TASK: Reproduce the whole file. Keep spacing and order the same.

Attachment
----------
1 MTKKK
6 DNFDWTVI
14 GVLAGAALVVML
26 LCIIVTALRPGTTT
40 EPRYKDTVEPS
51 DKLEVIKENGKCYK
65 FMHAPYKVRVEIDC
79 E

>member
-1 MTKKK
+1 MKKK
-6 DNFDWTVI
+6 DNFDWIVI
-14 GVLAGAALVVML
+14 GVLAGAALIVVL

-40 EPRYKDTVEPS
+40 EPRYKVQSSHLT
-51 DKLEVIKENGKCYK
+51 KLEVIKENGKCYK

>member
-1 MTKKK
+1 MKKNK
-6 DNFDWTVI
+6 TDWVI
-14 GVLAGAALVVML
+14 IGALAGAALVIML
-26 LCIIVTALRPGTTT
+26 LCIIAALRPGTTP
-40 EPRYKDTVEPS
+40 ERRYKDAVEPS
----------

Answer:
1 MTKKK
6 DNFDWTVI
14 GVLAGAALVVML
26 LCIIVTALRPGTTT
40 EPRYKDTVEPS
51 DKLEVIKENGKCYK
65 FMHAPYKVRVEIDC
79 E

>member
-1 MTKKK
+1 MKKK
-6 DNFDWTVI
+6 DNFDWIVI
-14 GVLAGAALVVML
+14 GVLAGAALIVVL

-40 EPRYKDTVEPS
+40 EPRYKVQSSHLT
-51 DKLEVIKENGKCYK
+51 KLEVIKENGKCYK

>member
-1 MTKKK
+1 MKKNK
-6 DNFDWTVI
+6 TDWVI
-14 GVLAGAALVVML
+14 IGALAGAALVIML
-26 LCIIVTALRPGTTT
+26 LCIIAALRPGTTP
-40 EPRYKDTVEPS
+40 ERRYKDAVEPS